All For One has Christmas spirit with classic tale
All for One Productions recently noted on social media that it is rare that a local theater season goes by without a production of “A Christmas Carol.”
The theater company originally planned to produce a 1977 adaptation by Doris Baizley two years ago, but another local group had already announced a version for the same season.
“It’s our turn now to do this, and it’s an adaptation that I fell in love with when I read it,” says artistic director Lauren Nichols during a recent interview. “I’m very excited about it.”
Set around 1900, the Baizley’s adaptation of the Charles Dickens story opens with a down-on-its-luck British touring theater company filling in open roles with its stage manager and prop boy. As the characters fall into the roles, it becomes the more familiar “A Christmas Carol” with elements and lines that the audience knows.
“I want the audience to be fully drawn (in),” Nichols says. “This is one of the more immersive plays we’ve done.”
The audience is encouraged to sing along with several Christmas carols during the show and can dance during Fezziwig’s party. The hope is that audience members will feel like they are a part of the story, Nichols says. An a capella choir from Unity Performing Arts will sing Christmas carols as the audience arrives for each performance, helping to get them in the spirit.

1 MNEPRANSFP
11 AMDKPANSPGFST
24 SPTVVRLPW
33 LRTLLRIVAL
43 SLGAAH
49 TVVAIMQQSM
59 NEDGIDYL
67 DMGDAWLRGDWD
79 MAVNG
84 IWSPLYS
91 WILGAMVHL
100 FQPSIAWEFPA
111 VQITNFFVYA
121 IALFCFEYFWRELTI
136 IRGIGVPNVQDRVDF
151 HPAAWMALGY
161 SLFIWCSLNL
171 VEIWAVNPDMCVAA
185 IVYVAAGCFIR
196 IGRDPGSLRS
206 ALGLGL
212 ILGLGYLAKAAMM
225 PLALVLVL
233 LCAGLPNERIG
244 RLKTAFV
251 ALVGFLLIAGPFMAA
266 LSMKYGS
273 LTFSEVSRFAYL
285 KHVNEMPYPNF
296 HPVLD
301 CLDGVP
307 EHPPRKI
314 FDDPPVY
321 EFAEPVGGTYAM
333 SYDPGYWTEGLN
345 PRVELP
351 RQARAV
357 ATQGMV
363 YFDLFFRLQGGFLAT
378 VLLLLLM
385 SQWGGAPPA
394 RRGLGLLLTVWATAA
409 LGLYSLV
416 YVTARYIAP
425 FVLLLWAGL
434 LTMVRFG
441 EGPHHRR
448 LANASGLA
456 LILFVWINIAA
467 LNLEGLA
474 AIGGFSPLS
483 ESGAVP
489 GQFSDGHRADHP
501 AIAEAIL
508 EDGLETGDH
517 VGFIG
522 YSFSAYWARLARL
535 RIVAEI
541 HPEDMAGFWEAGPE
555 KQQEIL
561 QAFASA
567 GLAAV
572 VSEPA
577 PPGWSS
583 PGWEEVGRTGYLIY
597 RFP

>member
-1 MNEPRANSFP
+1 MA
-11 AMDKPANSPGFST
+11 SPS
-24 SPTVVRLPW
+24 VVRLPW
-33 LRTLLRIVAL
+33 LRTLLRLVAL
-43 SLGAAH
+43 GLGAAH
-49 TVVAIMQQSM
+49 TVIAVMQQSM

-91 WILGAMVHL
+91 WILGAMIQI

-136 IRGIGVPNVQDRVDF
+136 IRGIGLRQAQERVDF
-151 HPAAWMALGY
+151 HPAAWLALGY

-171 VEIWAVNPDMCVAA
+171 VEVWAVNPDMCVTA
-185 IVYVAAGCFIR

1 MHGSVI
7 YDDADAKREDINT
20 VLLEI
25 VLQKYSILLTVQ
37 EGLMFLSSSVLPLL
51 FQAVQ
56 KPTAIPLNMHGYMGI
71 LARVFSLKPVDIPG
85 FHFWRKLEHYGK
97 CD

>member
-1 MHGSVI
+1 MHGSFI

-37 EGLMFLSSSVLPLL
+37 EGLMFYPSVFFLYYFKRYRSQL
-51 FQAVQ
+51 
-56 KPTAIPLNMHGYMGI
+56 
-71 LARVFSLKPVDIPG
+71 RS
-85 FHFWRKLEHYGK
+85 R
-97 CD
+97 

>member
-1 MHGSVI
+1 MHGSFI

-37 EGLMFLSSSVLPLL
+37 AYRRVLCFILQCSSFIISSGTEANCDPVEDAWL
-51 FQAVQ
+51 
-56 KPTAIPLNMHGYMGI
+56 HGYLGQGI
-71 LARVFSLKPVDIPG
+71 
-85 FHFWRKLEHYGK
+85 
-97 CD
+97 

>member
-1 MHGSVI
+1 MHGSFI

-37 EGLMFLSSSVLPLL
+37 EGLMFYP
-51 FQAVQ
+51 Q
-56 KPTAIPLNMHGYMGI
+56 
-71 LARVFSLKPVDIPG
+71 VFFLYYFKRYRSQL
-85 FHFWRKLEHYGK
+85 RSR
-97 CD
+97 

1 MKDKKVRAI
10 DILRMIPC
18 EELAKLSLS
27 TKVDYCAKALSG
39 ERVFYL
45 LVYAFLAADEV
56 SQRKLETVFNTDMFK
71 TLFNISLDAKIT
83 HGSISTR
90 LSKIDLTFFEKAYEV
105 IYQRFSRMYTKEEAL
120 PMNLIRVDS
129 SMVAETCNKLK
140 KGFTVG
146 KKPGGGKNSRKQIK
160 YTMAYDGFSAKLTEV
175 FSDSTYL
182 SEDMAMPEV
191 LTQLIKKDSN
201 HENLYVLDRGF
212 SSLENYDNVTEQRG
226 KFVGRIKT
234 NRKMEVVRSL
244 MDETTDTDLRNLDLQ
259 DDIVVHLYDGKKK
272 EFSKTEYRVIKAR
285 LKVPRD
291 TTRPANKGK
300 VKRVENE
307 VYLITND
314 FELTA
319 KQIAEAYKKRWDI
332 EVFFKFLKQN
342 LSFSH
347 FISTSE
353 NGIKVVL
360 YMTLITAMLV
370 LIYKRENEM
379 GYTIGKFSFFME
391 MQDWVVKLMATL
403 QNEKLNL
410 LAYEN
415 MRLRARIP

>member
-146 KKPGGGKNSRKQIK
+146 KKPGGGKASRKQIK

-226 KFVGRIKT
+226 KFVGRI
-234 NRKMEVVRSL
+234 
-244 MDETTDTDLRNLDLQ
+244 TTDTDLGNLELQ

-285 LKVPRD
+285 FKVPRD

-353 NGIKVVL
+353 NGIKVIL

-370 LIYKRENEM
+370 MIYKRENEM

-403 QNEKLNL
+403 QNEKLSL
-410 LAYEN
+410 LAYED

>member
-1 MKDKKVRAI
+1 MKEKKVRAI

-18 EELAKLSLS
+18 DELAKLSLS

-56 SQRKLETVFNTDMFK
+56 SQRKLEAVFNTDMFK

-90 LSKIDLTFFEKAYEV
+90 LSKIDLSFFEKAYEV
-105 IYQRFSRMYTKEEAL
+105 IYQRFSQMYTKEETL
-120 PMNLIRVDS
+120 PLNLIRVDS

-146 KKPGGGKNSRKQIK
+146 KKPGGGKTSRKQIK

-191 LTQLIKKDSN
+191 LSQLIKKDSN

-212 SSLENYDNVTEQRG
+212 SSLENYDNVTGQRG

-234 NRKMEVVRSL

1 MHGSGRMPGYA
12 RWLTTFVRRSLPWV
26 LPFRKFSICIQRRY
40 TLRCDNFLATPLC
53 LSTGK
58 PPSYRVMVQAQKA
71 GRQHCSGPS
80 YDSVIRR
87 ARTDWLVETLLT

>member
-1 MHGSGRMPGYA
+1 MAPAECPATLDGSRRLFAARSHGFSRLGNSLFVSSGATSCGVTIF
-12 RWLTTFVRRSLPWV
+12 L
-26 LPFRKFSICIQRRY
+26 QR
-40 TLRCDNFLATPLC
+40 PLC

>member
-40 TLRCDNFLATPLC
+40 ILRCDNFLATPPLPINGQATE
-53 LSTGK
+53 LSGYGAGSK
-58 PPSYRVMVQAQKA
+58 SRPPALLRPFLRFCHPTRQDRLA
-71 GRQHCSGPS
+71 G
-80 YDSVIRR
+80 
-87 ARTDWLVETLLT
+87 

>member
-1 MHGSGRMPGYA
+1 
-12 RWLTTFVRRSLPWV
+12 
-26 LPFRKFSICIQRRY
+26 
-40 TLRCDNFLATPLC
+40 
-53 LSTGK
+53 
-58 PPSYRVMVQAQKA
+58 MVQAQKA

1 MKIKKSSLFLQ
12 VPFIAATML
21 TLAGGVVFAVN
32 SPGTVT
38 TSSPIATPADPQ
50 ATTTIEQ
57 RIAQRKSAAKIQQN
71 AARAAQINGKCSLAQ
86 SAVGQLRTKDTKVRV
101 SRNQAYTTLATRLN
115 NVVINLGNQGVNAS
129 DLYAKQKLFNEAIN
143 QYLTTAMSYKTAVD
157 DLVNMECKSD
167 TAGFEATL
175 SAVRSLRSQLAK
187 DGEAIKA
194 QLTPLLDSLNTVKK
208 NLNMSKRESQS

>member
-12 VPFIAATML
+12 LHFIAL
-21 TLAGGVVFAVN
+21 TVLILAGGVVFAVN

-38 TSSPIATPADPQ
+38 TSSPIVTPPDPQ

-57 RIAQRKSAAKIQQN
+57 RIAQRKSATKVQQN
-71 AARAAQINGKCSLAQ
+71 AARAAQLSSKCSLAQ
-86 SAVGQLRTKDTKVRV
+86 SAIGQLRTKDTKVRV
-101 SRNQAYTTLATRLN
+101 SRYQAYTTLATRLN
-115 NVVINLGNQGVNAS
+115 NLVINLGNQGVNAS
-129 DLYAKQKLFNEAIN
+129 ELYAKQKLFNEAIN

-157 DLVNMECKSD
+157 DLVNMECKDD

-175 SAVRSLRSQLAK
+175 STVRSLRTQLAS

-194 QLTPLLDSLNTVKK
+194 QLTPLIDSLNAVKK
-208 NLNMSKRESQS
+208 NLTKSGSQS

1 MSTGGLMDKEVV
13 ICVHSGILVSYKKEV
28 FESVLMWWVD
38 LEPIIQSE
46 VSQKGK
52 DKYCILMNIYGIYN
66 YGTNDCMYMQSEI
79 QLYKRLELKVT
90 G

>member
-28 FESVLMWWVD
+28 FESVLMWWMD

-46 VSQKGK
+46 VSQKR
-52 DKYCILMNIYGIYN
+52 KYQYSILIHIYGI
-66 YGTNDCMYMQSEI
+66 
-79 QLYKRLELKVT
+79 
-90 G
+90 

The local production stars Peter Meyer as Scrooge, Matt Derby as Cratchit and Jack Hanson as Tiny Tim. Christmas came early for the 12 performers in the show because Nichols cast the production in May so she had time to teach four of the actors to play English handbells over the summer.
There will be a Salvation Army kettle at each performance, and guests will be encouraged to donate to that organization instead of for refreshments like is usual at an All for One show. That fits with what Dickens intended when he wrote “A Christmas Carol,” Nichols says.
The author wanted to shine a light on the plight of the poor, and the story has now been doing that for generations.
“It’s the most famous Christmas story other than the Bible that anyone knows in English,” Nichols says.
She believes people come out year after year : no matter what group is putting on a version of “A Christmas Carol” : because Dickens’ story has all the elements of what the holiday means. It has music, family, a big meal, gifts and self-examination.
“Somehow this season of the year calls out the best in everyone and they’re able to put aside the differences and really rejoice together,” Nichols says.
: Corey McMaken, The Journal Gazette